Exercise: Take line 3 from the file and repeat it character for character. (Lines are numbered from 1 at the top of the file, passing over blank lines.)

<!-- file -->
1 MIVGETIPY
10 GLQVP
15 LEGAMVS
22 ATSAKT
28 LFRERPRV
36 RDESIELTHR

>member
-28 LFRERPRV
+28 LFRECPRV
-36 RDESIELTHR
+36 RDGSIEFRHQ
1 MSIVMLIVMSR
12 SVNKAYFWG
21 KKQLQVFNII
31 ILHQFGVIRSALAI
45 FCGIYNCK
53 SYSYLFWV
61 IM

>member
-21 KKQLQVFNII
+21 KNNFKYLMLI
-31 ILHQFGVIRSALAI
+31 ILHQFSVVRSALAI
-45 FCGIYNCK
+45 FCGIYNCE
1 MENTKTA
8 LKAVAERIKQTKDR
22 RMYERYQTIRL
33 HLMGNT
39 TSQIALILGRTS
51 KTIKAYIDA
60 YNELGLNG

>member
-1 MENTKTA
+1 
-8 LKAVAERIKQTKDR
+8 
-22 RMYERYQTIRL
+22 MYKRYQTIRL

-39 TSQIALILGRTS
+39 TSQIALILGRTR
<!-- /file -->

15 LEGAMVS